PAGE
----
The Kaleidoscope Model of Policy Change: Applications to Food Security Policy in ZambiaDOWNLOAD FILE
January 2, 2017 - Author: Danielle Resnick, Steven Haggblade, Suresh Babu, Sheryl L. Hendriks, David Mather
Danielle Resnick, Steven Haggblade, Suresh Babu, Sheryl L. Hendriks, David Mather. 2017. The Kaleidoscope Model of Policy Change: Applications to Food Security Policy in Zambia. Feed the Future Innovation Lab for Food Security Policy Research Paper 40. East Lansing: Michigan State University
What explains the persistence of socially sub-optimal policies over long periods of time? What factors and forces provoke episodes of policy reform that punctuate long periods of policy inertia? These key questions increasingly concern the international donor and research communities, given the growing need to achieve policy impact with scarce resources.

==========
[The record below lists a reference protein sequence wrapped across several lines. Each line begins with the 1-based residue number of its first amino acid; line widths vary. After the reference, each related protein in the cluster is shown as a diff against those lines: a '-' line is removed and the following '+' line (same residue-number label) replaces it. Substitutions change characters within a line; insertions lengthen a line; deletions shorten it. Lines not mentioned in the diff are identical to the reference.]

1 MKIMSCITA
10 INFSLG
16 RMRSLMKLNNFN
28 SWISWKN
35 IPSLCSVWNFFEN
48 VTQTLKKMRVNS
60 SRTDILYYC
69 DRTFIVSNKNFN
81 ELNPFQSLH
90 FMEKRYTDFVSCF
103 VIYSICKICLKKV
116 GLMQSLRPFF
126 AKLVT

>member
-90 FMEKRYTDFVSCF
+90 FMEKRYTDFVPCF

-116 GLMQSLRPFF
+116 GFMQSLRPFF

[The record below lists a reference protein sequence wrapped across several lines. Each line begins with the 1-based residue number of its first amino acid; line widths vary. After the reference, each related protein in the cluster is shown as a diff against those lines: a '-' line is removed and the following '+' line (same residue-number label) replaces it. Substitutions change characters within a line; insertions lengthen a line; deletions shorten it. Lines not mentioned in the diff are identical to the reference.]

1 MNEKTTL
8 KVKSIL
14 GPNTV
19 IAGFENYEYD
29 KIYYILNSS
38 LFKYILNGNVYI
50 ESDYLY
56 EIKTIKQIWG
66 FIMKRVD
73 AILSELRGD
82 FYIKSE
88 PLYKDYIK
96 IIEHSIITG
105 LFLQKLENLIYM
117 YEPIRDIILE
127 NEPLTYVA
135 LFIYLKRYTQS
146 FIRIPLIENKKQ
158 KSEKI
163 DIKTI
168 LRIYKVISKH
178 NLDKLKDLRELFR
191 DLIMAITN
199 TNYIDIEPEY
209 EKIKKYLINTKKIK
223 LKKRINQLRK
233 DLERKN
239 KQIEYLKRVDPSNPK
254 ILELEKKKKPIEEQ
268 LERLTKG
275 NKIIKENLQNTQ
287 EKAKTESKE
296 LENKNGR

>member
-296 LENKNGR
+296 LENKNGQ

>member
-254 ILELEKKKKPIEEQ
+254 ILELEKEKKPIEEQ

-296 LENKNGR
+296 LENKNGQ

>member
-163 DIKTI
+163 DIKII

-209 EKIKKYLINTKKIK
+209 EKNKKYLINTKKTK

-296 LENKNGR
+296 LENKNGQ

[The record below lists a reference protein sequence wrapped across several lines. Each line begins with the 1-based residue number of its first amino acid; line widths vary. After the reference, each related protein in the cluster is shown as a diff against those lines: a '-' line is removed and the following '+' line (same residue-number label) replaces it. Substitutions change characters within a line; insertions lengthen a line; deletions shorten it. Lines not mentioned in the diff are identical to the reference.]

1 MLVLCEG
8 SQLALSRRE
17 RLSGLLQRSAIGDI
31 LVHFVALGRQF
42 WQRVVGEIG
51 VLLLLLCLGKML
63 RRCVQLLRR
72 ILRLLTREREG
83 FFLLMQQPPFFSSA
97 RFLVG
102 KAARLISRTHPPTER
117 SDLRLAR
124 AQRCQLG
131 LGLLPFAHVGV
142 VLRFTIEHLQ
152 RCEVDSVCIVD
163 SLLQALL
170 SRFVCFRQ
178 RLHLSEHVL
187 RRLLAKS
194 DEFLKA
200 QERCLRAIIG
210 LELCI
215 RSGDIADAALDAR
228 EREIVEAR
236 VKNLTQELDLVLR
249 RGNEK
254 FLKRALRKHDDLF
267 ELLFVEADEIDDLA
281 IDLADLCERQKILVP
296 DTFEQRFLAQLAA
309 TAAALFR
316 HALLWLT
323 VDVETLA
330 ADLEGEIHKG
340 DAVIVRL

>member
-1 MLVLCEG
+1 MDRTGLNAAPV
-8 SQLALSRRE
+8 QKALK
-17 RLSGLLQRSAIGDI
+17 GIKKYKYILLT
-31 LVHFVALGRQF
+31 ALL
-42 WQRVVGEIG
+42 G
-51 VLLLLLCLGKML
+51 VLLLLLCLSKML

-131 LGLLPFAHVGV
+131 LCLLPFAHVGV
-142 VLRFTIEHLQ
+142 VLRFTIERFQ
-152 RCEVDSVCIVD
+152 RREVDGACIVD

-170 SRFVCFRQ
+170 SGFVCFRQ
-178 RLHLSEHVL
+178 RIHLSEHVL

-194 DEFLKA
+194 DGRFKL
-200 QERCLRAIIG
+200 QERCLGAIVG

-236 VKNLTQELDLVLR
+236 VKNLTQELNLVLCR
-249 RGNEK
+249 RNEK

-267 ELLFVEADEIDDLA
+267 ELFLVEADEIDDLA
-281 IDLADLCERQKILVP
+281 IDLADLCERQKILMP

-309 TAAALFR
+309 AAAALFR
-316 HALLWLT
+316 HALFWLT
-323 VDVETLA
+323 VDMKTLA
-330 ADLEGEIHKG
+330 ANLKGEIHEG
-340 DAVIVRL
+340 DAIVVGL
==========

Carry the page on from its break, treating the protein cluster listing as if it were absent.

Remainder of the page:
To address these questions, this paper introduces the Kaleidoscope Model of policy change. Inductively derived from both empirical examples in developing countries and theoretical scholarship on the political economy of reform, the model encompasses a set of 16 operational hypotheses to identify the conditions under which policies emerge on the agenda and ultimately are implemented. The paper tests the model empirically in Zambia by evaluating eight policy reform episodes related to agricultural input subsidies and vitamin A fortification. Empirical application and hypothesis testing relies on rigorous process tracing of policy chronologies through secondary sources and semi-structured interviews with a purposive sample of 58 stakeholders in Zambia. By examining two very distinct policy domains within the same country, we are able to identify which hypotheses prove most robust and which are more policy-specific. In an era of growing pressure on donor resources and government budgets, the Kaleidoscope Model offers a promising framework through which practitioners and researchers can assess when and where investments in policy reforms are most feasible given a country’s underlying political, economic, and institutional characteristics.